A recent 8th Circuit Court of Appeals opinion held that an Arkansas law prohibiting boycotts of Israeli violated the Free Speech clause of the 1st Amendment. This opinion is consistent with several other Circuit Court of Appeals opinions invalidating anti-Israeli boycott laws. The law prohibited public entities from contracting and investing with entities that boycott Israeli if the contract had a value of more than $1,000. The 8th Circuit found that the law violated the Free Speech Clause of the First Amendment under the unconstitutional conditions doctrine that prohibit contractual provisions that deny a benefit to a person that infringes on his or her constitutional right of free speech even if that person has no entitlement to that benefit. The 8th Circuit concluded that the law included some but necessarily all elements of free speech; therefore, the law was unconstitutional. There was a dissent in this case that would have upheld the Arkansas law. Arkansas Times v. Waldrip, (8th Cir., 19-1378, 02/12/21)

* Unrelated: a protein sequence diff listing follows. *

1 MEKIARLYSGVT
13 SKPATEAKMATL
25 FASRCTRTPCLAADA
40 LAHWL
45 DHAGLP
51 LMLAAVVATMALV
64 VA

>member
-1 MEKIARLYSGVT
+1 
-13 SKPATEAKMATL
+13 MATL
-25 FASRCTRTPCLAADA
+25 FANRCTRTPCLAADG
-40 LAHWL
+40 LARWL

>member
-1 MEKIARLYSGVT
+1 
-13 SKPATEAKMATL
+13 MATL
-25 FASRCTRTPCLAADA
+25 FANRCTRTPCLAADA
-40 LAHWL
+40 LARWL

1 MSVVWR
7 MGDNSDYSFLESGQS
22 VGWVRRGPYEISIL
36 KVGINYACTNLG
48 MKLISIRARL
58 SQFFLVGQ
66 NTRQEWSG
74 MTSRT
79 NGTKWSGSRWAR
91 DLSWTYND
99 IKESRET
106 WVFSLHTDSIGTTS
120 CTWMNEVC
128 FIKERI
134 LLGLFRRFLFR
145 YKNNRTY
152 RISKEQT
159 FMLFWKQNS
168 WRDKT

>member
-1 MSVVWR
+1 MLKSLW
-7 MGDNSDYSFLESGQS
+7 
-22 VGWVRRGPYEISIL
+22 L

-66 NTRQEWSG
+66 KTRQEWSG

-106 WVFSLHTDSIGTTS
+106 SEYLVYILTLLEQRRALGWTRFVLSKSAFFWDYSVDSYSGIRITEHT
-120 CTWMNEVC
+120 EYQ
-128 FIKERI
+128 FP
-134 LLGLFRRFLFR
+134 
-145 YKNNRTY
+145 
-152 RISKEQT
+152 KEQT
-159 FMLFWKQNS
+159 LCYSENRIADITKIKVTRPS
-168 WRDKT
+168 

Is Missouri Anti-Israel Boycott Law Unconstitutional – In 2020, Missouri joined over 30 other states by adopting an anti-Israeli boycott law. Missouri law applies to businesses that have at least 10 employees and make more than $100,000 annually. The Missouri law would seem to be unconstitutional applying the analysis used by the 8th Circuit and other Circuits. Incidentally, the Missouri law has a non-severability provision, that prohibits severing unconstitutional parts from other provisions that are constitutional. It is hard to imagine that the Missouri law is constitutional, so kiss this law goodbye. I would be very hesitant to enforce the Missouri law without an opinion from the Missouri Attorney General. The larger issue, mentioned, in the Arkansas Times case, but not decided is that underlying actions to boycott Israeli are politically motivated. Therefore, it seems clear there is viewpoint discrimination, which would seem to ultimately doom efforts to revive anti-boycott laws. Nevertheless, expect major efforts to revise the law.